The Legend Of Miss Cleo
Miss Cleo is one of the most mythical pop culture characters of recent history. Her story is pretty fascinating.
The legend of Miss Cleo begins in 1996 in Seattle, Washington...
A woman who called herself Ree Harris (she had also gone by Cleomili Harris, Youree Perris, Cleo Harris, and Rae Dell Harris) had just finished producing and acting in a play.
A 2002 investigation by the Seattle P-I found that Ree had created a character named Cleo. "Back then, she was known as Ree Perris and had produced and acted in a play at the Langston Hughes Cultural Arts Center called For Women Only. In it, Perris played a Jamaican woman named Cleo."
But there was drama with the production.
Apparently Cleo had dealt poorly with the grant money she was given by the Langston Center. Actors were left unpaid, and the Langston Center wanted answers. They were going to press charges but decided the legal action would cost far more than that money.
So "Cleo" left town.
In 1997, she popped up at the Psychic Readers Network, where she revived her character of Cleo. Cleo claimed to be from a long line of Jamaican shamans. The psychic company added the "Miss" to the front of her name and BOOM: Miss Cleo was born.
From 1997 to 2002, "Miss Cleo" was the spokesperson for the Psychic Readers Company. During this time the service charged people $1 BILLION!!! They would collect half of that.
You probably remember some of these commercials:
My favorite is this guest appearance on the Jenny Jones show.
In 1999, Court TV (now truTV) started an investigation about the Psychic Readers Network. They wanted to know if Cleo was genuine and if the psychic readings were accurate.
There was also controversy with the commercials saying you could call for a "free" reading. Apparently, the first five minutes were spent giving personal information, which means the psychic readings never actually happened. On average, customers were being charged $60 a call.
When the investigation concluded, Court TV found that many of the"psychics" were actually voice actors with scripts. A 2012 XO Jane article about one of the readers confirmed this. In the article, a former "psychic" explains how she found the job in a local classified ad. It paid $12 an hour.
Then, in 2001, the state of Missouri sued the psychic hotline for fraud. A bunch of other states followed.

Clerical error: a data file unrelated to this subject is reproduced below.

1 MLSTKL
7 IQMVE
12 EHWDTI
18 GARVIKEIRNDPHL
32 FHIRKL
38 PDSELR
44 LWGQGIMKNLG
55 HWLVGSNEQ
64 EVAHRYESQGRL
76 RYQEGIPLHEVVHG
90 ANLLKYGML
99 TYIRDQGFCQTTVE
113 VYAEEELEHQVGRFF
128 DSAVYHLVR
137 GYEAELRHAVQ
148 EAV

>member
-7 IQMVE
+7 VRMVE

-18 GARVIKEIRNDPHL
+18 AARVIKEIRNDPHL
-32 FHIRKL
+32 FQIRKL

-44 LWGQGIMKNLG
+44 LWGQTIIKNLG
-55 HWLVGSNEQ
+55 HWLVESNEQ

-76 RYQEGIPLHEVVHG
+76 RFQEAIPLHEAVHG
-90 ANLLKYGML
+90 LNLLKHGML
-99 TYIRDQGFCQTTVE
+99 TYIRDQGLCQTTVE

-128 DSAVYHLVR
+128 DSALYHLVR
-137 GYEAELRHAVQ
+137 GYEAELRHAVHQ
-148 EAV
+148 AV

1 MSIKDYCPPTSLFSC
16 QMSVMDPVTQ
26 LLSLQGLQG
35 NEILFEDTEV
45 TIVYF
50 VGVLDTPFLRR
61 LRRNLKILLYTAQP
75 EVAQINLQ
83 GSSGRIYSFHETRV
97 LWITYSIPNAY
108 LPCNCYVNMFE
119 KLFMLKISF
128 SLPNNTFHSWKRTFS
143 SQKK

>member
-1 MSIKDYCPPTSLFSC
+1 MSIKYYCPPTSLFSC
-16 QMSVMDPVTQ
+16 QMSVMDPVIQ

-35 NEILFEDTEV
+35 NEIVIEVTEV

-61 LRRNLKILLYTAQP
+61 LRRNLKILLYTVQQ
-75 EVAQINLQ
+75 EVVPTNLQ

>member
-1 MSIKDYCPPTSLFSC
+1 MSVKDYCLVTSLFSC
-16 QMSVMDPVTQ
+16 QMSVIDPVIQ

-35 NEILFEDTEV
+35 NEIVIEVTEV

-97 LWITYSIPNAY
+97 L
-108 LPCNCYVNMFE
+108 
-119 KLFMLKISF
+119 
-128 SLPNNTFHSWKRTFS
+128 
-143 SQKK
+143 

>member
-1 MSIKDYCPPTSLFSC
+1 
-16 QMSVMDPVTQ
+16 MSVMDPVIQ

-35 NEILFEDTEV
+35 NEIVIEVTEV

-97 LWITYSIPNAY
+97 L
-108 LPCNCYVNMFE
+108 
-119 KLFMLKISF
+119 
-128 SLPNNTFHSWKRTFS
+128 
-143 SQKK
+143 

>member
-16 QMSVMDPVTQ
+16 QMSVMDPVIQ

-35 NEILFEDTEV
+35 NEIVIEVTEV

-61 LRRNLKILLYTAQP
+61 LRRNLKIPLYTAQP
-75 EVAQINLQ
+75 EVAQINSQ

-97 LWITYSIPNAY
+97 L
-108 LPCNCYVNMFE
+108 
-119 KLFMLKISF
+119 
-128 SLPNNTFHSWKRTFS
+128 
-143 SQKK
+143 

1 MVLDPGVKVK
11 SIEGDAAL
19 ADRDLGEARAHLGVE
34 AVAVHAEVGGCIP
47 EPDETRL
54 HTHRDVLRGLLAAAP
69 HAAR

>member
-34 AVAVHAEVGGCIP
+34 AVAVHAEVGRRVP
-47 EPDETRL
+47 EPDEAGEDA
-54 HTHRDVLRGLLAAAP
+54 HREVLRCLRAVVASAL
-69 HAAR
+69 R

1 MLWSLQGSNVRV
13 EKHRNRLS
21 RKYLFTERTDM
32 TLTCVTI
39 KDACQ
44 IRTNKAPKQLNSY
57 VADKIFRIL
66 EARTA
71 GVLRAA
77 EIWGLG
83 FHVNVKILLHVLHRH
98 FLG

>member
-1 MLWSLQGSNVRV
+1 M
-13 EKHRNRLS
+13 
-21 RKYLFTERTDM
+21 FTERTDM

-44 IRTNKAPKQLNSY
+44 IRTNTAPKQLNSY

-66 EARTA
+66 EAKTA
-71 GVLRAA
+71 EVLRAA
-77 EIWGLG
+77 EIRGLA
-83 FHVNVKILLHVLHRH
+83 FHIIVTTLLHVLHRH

In March 2002, the Florida attorney general's office released her birth certificate, revealing once and for all that Miss Cleo is actually from California, not Jamaica. Her parents are American as well.
Later that year, the FTC got involved and shut the operation down. They demanded that the Psychic Network cancel $500 million in payments. The company was also fined $5 million.
Miss Cleo wasn't charged with anything. She left the operation untouched.
Years passed and not much was heard of from Miss Cleo. She had a small voice role on Grand Theft Auto: Vice City, and in 2005 did a used-car commercial for a car dealership in Orlando.
Then, in 2006, "Miss Cleo" appeared basically out of nowhere when she announced she was a lesbian in The Advocate's "Coming Out" issue.
The weird part of the interview was that "Miss Cleo" insisted that she was genuine. She swore that she had Jamaican roots even after all of the lawsuits and drama of the past couple of years. Miss Cleo told The Advocate, "I'm more a shaman, an elder in a community who has visions and gives direction to people in their village. My clients and my students are my village. I take care of this community. If you sit down at my table, you have to take away a lesson and not just learn what is going to happen tomorrow. I also perform weddings — both gay and straight marriages — and house cleansings and blessings."
The last time the world heard from Miss Cleo is this interview with the Spokesman-Review from 2009. According to the interview, she still goes by the name of Miss Cleo. She lives in Florida and still performs readings that cost anywhere from $75 to $250. Most importantly, she doesn't call herself a psychic anymore — she's now a voodoo priestess.
The article also links to an official Miss Cleo website, www.the-real-mscleo.com, but it doesn't exist anymore. So, yet again, Miss Cleo has disappeared. Who knows where she'll turn up next.
Update: Miss Cleo apparently has her own podcast: Conversations With Cleo.
BuzzFeed also got this exclusive clip from a new documentary called Hotline. In the clip, Miss Cleo explains her life after Psychic Friends Network. It gets pretty intense!